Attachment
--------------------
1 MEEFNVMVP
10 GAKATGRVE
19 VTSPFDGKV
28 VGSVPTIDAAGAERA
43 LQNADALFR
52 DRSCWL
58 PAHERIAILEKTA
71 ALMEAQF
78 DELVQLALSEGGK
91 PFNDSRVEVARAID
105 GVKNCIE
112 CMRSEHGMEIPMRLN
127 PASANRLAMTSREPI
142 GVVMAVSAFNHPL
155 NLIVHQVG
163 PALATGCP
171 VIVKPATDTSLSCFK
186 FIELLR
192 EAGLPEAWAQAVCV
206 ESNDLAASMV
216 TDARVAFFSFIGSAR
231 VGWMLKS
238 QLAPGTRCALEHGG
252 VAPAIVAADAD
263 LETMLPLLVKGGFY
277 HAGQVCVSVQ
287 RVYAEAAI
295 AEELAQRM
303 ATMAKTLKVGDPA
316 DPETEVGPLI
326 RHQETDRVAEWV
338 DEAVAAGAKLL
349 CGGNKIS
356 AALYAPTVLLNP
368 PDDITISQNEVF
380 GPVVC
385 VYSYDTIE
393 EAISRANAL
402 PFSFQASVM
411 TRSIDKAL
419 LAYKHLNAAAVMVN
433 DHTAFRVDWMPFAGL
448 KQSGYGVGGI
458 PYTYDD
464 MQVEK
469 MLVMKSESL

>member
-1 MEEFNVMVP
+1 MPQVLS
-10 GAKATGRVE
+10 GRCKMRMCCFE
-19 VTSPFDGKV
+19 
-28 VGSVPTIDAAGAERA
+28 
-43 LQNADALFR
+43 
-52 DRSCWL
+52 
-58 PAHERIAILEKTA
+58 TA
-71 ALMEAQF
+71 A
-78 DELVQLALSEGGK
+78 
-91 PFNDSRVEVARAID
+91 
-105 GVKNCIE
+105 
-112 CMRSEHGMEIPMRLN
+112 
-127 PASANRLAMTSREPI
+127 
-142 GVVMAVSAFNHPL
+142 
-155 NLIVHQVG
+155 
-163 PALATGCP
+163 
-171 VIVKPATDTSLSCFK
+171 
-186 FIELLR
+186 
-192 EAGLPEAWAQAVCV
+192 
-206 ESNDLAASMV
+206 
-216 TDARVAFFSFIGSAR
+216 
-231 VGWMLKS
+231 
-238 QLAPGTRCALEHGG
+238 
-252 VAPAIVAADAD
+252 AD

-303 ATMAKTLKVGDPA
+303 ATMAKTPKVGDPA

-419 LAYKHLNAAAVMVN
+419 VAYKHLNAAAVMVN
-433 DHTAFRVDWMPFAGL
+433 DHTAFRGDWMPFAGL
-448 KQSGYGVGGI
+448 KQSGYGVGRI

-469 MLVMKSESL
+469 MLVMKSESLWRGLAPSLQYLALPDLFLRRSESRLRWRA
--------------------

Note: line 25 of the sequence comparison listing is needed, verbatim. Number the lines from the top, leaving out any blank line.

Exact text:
263 LETMLPLLVKGGFY